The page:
Interest rate caps are popular – for good reason

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A editorial by American Financial Services Association CEO Bill Himpler recently challenged the Center for Responsible Lending (CRL) recent poll showing that 70 percent of voters approve of limiting interest rates on consumer loans to 36 percent interest. He also disputes the use of an annual interest rate to ensure borrowers understand the cost of a loan. Let’s get it straight.

The results of the survey, as well as adoption of voting initiatives, suggest broad all-party support for the idea that exorbitant interest rates undermine the wealth of communities, and capping rates at no more than 36% annual interest protects people from predatory lending. About 100 million Americans live in States with interest rate caps of 36% or less that keep payday lenders and car title lenders out. Most states rate caps on installment loans as well.

As stated in the recent CRL research, two years after a 2016 voting initiative to cap rates at 36% annual interest, Republican voters in South Dakota overwhelming opposition efforts to roll back the fee cap, and said they would be less likely to support a candidate for a position who attempts to defeat that cap. No bad direction here, as voters lived with and still support the results of the rate cap.

In 2018, more than 77% of Colorado voters chose to cap annual interest rates at 36%, even after previous changes in state law that ended some abusive practices but allowed loans Long-term payday loans (ie installment payday loans) thrive at average rates. 129%. No sleight of hand here like Colorado voters had direct experience with long-term payday loans and inadequate reforms – and chose a 36% rate cap instead.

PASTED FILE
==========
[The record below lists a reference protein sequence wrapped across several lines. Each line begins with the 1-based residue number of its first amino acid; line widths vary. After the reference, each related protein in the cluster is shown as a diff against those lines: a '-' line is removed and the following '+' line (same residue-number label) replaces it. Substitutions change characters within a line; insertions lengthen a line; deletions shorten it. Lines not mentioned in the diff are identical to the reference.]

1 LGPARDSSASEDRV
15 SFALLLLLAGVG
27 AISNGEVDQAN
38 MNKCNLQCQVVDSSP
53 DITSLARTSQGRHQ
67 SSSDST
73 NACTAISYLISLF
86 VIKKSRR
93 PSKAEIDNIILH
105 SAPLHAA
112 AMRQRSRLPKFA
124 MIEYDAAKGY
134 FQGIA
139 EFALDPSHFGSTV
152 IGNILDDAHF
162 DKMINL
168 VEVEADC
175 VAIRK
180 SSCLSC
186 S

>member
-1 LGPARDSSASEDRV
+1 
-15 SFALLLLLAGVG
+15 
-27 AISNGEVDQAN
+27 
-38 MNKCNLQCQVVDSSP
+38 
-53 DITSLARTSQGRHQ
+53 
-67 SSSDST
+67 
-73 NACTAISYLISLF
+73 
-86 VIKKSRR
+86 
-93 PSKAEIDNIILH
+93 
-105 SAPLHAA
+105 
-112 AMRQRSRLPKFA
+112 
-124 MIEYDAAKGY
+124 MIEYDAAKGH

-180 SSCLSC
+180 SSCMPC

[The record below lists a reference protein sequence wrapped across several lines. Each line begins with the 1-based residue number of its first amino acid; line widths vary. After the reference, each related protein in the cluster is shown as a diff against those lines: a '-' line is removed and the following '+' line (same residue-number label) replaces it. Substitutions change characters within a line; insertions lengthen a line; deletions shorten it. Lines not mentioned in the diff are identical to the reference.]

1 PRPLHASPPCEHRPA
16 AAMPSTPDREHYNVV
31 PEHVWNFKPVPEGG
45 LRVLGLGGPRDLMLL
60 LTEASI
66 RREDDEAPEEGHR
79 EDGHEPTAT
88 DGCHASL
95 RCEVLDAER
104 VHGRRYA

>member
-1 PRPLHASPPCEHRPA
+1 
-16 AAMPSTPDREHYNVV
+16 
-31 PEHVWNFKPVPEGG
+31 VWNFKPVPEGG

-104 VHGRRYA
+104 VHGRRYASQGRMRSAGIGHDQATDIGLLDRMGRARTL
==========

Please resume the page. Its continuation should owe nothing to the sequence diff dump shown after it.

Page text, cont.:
One more point. Interest rates are important. Interest rates determine how much a borrower will pay for a loan, and this is an important part of affordability. For payday loans that trap borrowers in expensive long-term debt, multi-thousand dollar installment loans that can last for years and all other loans, expressing the cost of the loan in terms of an annual rate is more important than ever to facilitate a comparison of apples for consumers.

Abusive rates can cause borrowers to pay sometimes four times what they borrowed. Fortunately, voters understand why this is harmful, and 70 percent of registered voters Support capping payday and installment loan rates at 36%.

Fortunately, Congress has already taken steps to introduce a common sense, state-tested cap rate of 36% annual interest without anticipating states with lower caps. The Fair Credit Act for Veterans and Consumers – HR 5050 / S. 2833 – was presented by representatives Jesús “Chuy” García (D-Ill.) And Glenn grothmanGlenn S. Grothman Wisconsin lawmaker proposes bill to ban the teaching of critical race theory in DC schools The Hill’s Morning Report – Brought to you by Facebook – Masks: CDC green lights return to normal for vaccinated Americans (R-Wis.) To the House and Sen. Jeff MerkleyJeff Merkley This week: Senate faces infrastructure squeeze Bail for accused Capitol rioter was revoked after leaving lewd voicemails for probation officer Senate Democrats hit slowdowns with close-ups of expenses PLUS (D-Ore.) In the Senate. Chair of the House of Commons Financial Services Committee, Waters considering moving forward the bill this year.

The legislation follows recent moves by the Consumer Financial Protection Bureau (CFPB) to overturn a national rule designed to reduce the damage caused by unaffordable payday loans and car titles (unsurprisingly, voters also oppose this cancellation). As the CFPB, under its current leadership, decides whether it is on the consumer side or whether it wants to provide legal cover for unfair and abusive lending practices, we urge Congress to pass HR 5050, a cap of reasonable 36% rate designed to prevent worst-case abuse.

One thing is clear, we need more – not less – rigorous oversight by states, Congress, and the CFPB to prevent predatory lending. It really is that simple, and the public supports it.

Tom Feltner is Executive Vice President and Director of Research at the Center for Responsible Lending.

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